DUBLIN, Ireland — There are no people on Earth as romantic as the French. No one is punctual like the Swiss. The Germans have defined a sense of order. The Italians know how to eat. And no one, I mean no one, does misery like the Irish.
Ireland's well-chronicled story of rags to riches to rags again is a cautionary tale of the early 21st century. A country reared on hardship, famine and oppression has, after a brief turn in the economic sun, been cast back into the misty gloom of struggle.
FOR THE RECORD:
Ireland: In the Sept. 30 Travel section, an information box accompanying an article about Ireland said that prices for a double room at Ashford Castle range from $114. That rate is per person. The article also said that the $486 airfare to Dublin, Ireland, included taxes and fees. It did not. The correct airfare, including taxes and fees, is about $1,000. —
But lately I've begun to notice that a mischievous quality has sneaked in under the cloak of misery the Irish have put back on with disarming ease after the good times ended. There is still plenty of suffering to go around, but the place has begun to get a buzz about it again — one that reminds me of the country I knew and loved so well.
I first landed in Ireland 25 years ago, and as it is today, The Misery was on the land. The '80s were a dreary time of inflation, double-digit interest rates and a stagnant economy.
Yet the very direness of the situation swung doors wide to me that might never have opened had the people's necessity not dictated. I paid strangers just a few pounds to sleep in their spare rooms. I ate breakfast at the family table and in the evening watched the Rose of Tralee beauty contest on a black-and-white television beside a mother and father with a vested interest.
Of course, I drank too much in smoky and welcoming pubs, and I played bad golf on wild, spectacular and deserted courses. For a few hundred dollars I joined one such club in Lahinch, and to this day I receive my annual bag tag, one of my most prized possessions.
I returned to Ireland every year — until I missed a year, and then another, and then nearly a decade had passed. When I finally returned, the economic upturn known as the Celtic Tiger had begun its voracious assault on the land — a change that seemed at first as miraculous as it did unlikely.
Within a few years at the turn of this century, Ireland began to transform from a charming bog to the poster child of European Union dreams. Farmers put down their beloved Guinness and picked up Pinot Grigio. Dublin morphed from a dank backwater into a sophisticated metropolis. Helicopters were chartered to fly across the country for a lunch of fresh Galway oysters at Moran's, and then back to the posh suburb of Dalkey in time for dinner. Property prices soared, and credit was easy. The going was good.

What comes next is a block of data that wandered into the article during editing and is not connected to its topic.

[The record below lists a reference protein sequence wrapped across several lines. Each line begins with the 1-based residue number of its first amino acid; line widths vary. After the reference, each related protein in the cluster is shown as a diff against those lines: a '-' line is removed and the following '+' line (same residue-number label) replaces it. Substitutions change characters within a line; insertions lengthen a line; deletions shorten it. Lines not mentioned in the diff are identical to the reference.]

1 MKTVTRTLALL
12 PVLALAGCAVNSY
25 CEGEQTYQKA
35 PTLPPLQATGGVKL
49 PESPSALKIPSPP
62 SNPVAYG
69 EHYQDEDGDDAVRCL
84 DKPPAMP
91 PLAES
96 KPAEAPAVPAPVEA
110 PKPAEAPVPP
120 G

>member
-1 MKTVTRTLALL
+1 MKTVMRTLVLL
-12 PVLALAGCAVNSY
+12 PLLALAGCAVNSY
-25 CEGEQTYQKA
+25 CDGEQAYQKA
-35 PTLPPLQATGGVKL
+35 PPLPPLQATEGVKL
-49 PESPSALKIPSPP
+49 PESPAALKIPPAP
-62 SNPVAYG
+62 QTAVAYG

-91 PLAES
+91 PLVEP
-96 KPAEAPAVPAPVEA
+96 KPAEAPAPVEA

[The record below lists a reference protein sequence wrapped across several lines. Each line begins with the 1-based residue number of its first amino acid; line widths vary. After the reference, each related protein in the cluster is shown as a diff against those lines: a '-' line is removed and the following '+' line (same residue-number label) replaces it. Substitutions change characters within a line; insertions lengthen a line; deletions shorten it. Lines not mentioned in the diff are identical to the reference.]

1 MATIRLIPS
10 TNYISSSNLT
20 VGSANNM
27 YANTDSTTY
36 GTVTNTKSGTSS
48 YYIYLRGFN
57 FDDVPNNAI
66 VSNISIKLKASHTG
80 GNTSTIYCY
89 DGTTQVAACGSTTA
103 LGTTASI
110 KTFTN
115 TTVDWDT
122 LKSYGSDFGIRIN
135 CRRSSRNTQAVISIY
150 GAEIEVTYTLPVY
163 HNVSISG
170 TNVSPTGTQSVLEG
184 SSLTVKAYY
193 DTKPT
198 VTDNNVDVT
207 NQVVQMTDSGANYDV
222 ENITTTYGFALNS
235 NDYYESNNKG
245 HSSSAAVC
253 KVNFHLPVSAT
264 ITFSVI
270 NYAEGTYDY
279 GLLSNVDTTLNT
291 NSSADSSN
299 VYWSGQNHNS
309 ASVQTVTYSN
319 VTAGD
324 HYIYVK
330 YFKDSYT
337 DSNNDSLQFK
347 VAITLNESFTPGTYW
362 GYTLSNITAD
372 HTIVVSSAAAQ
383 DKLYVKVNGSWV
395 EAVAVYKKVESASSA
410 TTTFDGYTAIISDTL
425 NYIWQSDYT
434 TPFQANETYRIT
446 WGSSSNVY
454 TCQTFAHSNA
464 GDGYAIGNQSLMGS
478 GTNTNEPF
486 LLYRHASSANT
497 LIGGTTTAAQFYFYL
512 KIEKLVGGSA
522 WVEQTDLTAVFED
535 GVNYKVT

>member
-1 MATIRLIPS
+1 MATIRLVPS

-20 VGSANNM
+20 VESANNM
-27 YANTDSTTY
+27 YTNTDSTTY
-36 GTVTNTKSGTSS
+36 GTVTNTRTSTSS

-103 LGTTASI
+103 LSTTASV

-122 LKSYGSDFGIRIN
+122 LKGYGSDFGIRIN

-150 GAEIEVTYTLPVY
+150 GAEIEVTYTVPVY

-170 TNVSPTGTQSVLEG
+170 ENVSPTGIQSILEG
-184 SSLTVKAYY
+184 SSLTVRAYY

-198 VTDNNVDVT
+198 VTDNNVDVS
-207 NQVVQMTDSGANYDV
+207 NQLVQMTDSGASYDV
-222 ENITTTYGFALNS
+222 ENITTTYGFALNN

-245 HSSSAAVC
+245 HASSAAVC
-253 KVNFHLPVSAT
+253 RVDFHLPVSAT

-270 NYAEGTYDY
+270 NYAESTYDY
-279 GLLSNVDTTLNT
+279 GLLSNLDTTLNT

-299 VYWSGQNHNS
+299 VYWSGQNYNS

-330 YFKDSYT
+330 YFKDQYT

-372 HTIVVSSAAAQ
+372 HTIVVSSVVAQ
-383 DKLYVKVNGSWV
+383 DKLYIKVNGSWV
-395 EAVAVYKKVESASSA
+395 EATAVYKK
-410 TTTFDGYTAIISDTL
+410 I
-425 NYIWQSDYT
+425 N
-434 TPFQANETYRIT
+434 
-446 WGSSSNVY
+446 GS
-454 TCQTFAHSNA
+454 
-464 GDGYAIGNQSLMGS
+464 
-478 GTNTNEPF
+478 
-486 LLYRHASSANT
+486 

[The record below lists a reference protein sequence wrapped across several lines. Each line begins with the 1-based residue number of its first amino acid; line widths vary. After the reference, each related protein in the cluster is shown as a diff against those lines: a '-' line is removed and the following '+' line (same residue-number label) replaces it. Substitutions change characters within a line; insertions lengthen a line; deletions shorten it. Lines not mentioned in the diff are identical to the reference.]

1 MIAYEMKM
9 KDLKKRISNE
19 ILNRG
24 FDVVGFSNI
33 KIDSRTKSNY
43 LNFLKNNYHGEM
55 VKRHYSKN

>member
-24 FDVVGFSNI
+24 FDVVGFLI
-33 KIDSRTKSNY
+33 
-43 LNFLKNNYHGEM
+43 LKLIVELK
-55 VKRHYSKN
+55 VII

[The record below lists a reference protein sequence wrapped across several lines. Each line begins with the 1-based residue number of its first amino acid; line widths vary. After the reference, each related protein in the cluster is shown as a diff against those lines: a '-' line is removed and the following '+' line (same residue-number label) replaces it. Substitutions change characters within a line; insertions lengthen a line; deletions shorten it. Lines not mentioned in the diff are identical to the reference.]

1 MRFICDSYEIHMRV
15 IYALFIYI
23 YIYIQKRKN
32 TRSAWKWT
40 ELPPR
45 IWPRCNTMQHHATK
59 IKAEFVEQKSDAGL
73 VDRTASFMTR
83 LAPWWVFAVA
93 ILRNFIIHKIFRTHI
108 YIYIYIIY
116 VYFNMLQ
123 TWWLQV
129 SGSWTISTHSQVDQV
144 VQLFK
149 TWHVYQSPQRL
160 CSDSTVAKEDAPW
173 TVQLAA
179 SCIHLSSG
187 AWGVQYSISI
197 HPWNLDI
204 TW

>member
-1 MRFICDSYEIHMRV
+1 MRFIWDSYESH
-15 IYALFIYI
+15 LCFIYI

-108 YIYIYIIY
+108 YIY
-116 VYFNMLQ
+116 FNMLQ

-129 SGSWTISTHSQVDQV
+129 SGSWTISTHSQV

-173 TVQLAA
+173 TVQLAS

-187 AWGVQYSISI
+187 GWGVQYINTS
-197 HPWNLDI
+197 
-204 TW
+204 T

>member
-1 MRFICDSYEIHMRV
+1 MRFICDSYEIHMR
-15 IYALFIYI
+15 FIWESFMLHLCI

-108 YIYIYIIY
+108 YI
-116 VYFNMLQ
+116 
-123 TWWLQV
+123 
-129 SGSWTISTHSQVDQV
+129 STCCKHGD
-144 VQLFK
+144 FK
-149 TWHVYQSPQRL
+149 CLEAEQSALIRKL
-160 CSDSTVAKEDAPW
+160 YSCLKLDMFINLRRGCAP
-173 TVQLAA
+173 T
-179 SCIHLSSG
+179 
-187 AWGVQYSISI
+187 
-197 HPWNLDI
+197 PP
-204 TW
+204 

I too succumbed to the fever that was gripping the land and bought a home. Yet from my outsider's perspective, something in the auld sod was being lost along the way to prosperity. The pubs banned smoking, but the warm welcome also seemed to go up in smoke. The playful twinkle in the eye and the friendly slag were replaced by an aloof disinterest. The good-natured blarney had become boasting bluster.
Neither people nor countries get rich quick gracefully, I concluded. I was glad the Irish were finally having their moment in the sun, but for me, the place had begun to lose its magic.
And then it all went to hell. Seemingly overnight, housing prices plummeted (and are down 55% from their height in 2007). Unemployment recently hit 14.9%. Many of the Eastern European laborers who had flooded the land have gone home.
The Irish have been left alone to nurse a vicious hangover.
Yet in the midst of all this hardship something strange has begun to happen: The restaurants appear packed again, pubs are overflowing onto the street, there's laughter around town. Could the Irish really be rising up and dusting themselves off?
Is this just wishful thinking on my part — a desire to recapture an earlier time of innocence? I decide to head to the one place in Ireland a man goes when looking for answers to life's bigger questions.
At the bustling bar in Kehoe's Pub on South Anne Street in Dublin, the Guinness is flowing and the chat is in full swing. On first glance, not much has changed since the gold rush days of 2004.